This story is part of The Elemental Guide to Water, a five-part special report on the health benefits of water, the science behind seltzer, the truth about fancy H2O, the safety of tap water, and how much water you really need to drink.

Tap water is a modern marvel. Unless you’re an octogenarian, you probably don’t know any other way. With just the turn of a faucet, Americans have access to H2O. But is it safe to drink?

In cities like Flint, Pittsburgh, Milwaukee, Detroit, Newark, and others, where improperly treated water and aging pipes have been responsible for leaking…


The Elemental Guide to Water

When being parched feels like the end of the world

This story is part of The Elemental Guide to Water, a five-part special report on the health benefits of water, the science behind seltzer, the truth about fancy H2O, the safety of tap water, and how much water you really need to drink.

Let me set the scene for you. It’s 4 in the afternoon on a Tuesday — any Tuesday. I’ve been working since 8 in the morning. Nothing particularly bad has happened. It’s a typical day, full of typical tasks. But then, it happens: This creeping sensation that everything is awful. …


The Elemental Guide to Water

Is there any benefit to drinking alkaline water, electrolyte-infused water, or ionized water?

This story is part of The Elemental Guide to Water, a five-part special report on the health benefits of water, the science behind seltzer, the truth about fancy H2O, the safety of tap water, and how much water you really need to drink.

Everyone has a favorite water these days.

There’s alkaline water like Bai Antioxidant Water, which claims to have a pH balance of 7.5 to help neutralize the acid in your body and ensure you don’t “throw your body out of its delicate balance.”

Hydrogen water like HFactor infuses hydrogen molecules into plain drinking water, with the promise…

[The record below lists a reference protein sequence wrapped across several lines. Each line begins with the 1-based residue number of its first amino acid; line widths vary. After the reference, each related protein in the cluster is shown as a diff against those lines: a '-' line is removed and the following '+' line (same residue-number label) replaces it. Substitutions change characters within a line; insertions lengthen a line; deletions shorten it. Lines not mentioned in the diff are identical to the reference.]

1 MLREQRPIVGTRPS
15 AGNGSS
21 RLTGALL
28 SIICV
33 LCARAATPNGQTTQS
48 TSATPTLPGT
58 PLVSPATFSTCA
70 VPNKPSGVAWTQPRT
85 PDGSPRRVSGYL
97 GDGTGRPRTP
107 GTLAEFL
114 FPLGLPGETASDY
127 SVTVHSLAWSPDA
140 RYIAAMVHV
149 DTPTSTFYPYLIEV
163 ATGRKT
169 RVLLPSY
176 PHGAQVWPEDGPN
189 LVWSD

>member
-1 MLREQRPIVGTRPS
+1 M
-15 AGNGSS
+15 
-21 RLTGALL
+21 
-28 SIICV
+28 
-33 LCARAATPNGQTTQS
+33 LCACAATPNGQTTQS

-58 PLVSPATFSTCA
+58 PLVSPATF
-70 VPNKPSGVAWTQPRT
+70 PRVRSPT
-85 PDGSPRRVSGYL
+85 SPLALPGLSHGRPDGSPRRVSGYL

The new recommendations are short and simple

Photo: RUNSTUDIO/Getty Images

Several leading medical and nutrition organizations just issued new recommendations on what the youngest children — infants through age five — should be drinking.

On the list: breast milk, infant formula, water, and plain milk.

Not on the list: juice or anything else.

The reasons: Sugar-laden beverages, even real juice, are bad for teeth and known to be a key contributor to the nation’s growing obesity epidemic, as well as deadly heart disease. …


The Elemental Guide to Water

Scientists have a totally new understanding of thirst

This story is part of The Elemental Guide to Water, a five-part special report on the health benefits of water, the science behind seltzer, the truth about fancy H2O, the safety of tap water, and how much water you really need to drink.

The well-known “8 x 8” rule — you should drink eight 8-ounce glasses of water a day — is not only daunting, it’s unfounded. In fact, nobody is sure where the idea came from, and science doesn’t support it. “It has no basis in fact,” says Michael Farrell, a professor at Monash University in Australia, who studies…